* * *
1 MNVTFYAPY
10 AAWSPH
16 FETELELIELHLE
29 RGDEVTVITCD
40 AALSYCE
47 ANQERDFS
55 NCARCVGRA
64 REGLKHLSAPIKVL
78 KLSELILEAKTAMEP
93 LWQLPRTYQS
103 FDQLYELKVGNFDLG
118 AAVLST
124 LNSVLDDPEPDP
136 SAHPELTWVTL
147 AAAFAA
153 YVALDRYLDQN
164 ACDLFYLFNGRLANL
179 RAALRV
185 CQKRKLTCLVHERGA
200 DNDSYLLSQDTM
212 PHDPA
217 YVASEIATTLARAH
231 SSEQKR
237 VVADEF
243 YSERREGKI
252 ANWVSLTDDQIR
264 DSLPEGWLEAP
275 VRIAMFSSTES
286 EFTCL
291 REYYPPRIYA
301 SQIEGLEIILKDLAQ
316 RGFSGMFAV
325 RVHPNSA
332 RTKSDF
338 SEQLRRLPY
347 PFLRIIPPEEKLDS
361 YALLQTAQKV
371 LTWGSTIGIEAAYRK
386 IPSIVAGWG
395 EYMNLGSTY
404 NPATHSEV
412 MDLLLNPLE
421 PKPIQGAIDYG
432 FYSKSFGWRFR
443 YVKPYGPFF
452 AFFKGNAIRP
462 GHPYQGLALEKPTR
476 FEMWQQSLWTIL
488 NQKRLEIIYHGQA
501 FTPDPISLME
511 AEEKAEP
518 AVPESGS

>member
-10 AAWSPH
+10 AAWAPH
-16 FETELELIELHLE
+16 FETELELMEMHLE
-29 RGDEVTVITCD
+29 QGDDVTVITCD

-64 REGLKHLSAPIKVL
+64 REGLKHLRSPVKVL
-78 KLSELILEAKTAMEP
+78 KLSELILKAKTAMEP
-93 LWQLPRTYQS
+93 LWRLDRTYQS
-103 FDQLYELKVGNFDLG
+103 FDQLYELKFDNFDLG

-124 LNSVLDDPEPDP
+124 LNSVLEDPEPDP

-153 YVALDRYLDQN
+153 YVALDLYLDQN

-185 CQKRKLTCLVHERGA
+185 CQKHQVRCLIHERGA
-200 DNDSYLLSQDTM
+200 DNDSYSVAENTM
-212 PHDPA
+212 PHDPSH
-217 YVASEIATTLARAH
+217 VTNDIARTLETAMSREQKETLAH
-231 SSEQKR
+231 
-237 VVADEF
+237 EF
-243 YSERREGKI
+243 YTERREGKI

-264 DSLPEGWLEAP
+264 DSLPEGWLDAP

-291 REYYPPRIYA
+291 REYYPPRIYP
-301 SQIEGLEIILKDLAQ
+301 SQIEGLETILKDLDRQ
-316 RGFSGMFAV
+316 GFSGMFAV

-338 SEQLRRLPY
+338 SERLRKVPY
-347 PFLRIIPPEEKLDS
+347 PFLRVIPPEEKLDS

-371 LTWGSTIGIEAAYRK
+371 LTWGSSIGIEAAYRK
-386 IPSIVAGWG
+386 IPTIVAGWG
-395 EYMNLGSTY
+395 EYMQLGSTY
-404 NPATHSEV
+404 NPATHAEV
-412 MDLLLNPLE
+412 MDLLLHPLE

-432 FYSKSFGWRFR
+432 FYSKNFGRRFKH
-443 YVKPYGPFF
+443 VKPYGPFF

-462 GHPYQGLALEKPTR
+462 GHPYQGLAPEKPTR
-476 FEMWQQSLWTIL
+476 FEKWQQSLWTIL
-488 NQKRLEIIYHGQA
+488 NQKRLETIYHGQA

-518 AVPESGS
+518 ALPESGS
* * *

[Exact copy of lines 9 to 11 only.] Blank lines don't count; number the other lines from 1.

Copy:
78 KLSELILEAKTAMEP
93 LWQLPRTYQS
103 FDQLYELKVGNFDLG